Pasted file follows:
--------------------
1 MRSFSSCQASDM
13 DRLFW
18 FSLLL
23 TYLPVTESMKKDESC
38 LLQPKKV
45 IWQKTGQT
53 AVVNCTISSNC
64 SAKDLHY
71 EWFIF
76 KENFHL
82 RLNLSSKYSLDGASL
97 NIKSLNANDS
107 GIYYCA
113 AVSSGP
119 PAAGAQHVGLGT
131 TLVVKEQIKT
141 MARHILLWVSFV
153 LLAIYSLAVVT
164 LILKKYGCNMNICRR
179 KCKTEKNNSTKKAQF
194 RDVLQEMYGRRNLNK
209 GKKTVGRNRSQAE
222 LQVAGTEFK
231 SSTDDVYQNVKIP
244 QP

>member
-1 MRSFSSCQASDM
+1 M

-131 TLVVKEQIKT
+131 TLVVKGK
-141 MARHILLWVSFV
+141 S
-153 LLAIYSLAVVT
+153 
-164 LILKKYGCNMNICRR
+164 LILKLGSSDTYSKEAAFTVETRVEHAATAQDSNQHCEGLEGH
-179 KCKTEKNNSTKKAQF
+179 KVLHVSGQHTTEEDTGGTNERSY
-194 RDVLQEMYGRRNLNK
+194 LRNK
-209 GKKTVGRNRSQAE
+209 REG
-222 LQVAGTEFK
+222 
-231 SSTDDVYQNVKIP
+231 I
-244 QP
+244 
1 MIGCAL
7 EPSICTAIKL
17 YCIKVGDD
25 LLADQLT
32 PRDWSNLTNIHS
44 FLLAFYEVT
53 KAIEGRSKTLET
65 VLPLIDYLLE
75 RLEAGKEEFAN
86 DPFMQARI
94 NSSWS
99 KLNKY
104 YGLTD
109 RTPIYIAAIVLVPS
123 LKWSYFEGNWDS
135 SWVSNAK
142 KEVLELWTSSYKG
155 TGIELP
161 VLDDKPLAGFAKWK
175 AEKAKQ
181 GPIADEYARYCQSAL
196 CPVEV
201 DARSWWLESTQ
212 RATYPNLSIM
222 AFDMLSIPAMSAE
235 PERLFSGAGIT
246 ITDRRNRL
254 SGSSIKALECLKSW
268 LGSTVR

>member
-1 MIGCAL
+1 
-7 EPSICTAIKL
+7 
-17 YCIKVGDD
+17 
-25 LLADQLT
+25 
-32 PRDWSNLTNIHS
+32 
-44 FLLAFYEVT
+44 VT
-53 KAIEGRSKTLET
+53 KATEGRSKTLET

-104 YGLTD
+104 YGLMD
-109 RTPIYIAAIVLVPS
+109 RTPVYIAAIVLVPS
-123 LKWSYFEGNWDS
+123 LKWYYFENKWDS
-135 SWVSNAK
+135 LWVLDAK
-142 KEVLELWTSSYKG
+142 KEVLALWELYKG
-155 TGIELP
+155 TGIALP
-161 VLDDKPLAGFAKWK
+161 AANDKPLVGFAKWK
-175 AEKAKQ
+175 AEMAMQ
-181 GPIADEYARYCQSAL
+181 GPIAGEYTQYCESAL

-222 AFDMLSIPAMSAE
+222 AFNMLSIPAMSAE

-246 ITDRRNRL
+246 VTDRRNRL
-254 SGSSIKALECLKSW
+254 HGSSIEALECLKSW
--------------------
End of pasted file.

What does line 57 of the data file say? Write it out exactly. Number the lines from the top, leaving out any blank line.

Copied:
75 RLEAGKEEFAN